Nokia's E7 is, on paper at least, one of the best smartphones available for corporate and professional users. The handset exudes quality, and its physical keyboard, Exchange support, office suite and the ability to give presentations, all add up to an impressive device. However, the Symbian platform may discourage some buyers.
Sturdy, excellent 4in screen, Qwerty keypad, Quickoffice suite, HDMI output for presentations, built-in remote lock and wipe tool
Integrated battery, relatively heavy, Symbian user interface still leaves much to be desired
£ 499 (SIM-free)
4in 640 x 360 pixel Amoled display with multi-touch support, Qwerty keyboard, 680MHz ARM 11 processor with Broadcom BCM2727 GPU, 256MB SDRAM plus 16GB internal storage, 3G/HSPA, 802.11b/g/n Wi-Fi, Bluetooth, GPS, HDMI Mini output, Micro USB port with USB On-the-Go support
Nokia's eagerly awaited E7 is a professional smartphone aimed at business users, and thus comes with a number of enterprise-friendly features, including a hideaway Qwerty keyboard to make text entry easier, an Office suite, built-in VPN and support for Exchange mail servers.
The E7 was unveiled by Nokia in September last year, but is only now available to pre-order in the UK. It will ship in April from Nokia's store for £499 SIM-free, but will also be available at a subsidised price from various UK mobile networks, depending on tariff.
Despite Nokia's well-publicised decision to back Microsoft's Windows Phone 7 in future, the E7 is based on the most recent Symbian release, Symbian^3, which added support for multi-touch screens, hardware accelerated graphics, and more efficient memory management, among other things.
We were impressed with the E7, which looks like a solid business device with plenty of features designed to appeal to corporate buyers and professional users. However, its user interface still lacks some of the polish seen on many rival high-end smartphones, so it remains to be seen whether Nokia has done enough to tempt buyers away from the magnetic pull of Apple's iPhone.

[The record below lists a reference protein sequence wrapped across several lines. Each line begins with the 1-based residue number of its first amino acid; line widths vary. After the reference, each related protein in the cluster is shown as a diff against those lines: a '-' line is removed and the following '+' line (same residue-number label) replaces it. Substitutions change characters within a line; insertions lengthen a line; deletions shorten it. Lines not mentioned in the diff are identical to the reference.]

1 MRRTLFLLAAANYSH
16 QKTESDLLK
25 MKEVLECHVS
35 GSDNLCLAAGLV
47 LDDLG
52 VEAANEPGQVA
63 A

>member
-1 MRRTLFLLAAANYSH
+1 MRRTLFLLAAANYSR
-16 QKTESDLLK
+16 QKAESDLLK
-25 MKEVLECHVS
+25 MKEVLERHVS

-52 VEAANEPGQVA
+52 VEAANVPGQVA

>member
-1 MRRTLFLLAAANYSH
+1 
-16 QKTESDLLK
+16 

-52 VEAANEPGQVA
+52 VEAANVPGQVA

In design, the E7 resembles Nokia's N8 consumer smartphone, with a similar anodised aluminium casing that feels sturdy enough to stand up to heavy use, although it is slightly thicker than the N8 at 123.7 x 62.4 x 13.6mm, and heavier at 176g.
Unlike the N8, the E7's screen slides open to reveal a Qwerty keypad, in addition to the device's multi-touch screen. The carefully designed hinge mechanism means that the display ends up positioned at an angle like a laptop screen, which makes for easy viewing if the device is sitting on a desktop or cradled in the hands for thumb typing.
The E7 also has a larger 4in display than the N8, which is another reason for the handset's size. The screen itself is an Amoled type with what Nokia calls ClearBlack, a feature intended to improve outdoor visibility, and boasts a resolution of 640 x 360 pixels.
All of the E7's connections are set along the top edge of the device (as seen when closed up), and consist of a jack socket for a headset, micro USB connector and a HDMI video output behind a protective flap. A small power key is also located here.
The handset also has a lock switch on its left edge, while the right edge carries a camera button, SIM card slot and a sliding switch that doubles as volume control and zoom control for the camera. The camera, to the rear of the case, is 8-megapixels with dual LED flash, while a secondary VGA camera is located just above the screen for video calls.
Nokia's E7 is based on an unnamed 680MHz ARM 11 processor with a separate Broadcom BCM2727 GPU handling graphics, and has 256MB SDRAM plus 16GB of internal storage.
It is a quad-band GSM handset for voice calls, and supports HSPA download speeds up to 10.2Mbit/s and upload speeds up to 2Mbit/s, with 802.11 b/g/n Wi-Fi and Bluetooth 3.0 connectivity. Like most modern handsets, it also has built-in GPS and sensors such as an accelerometer.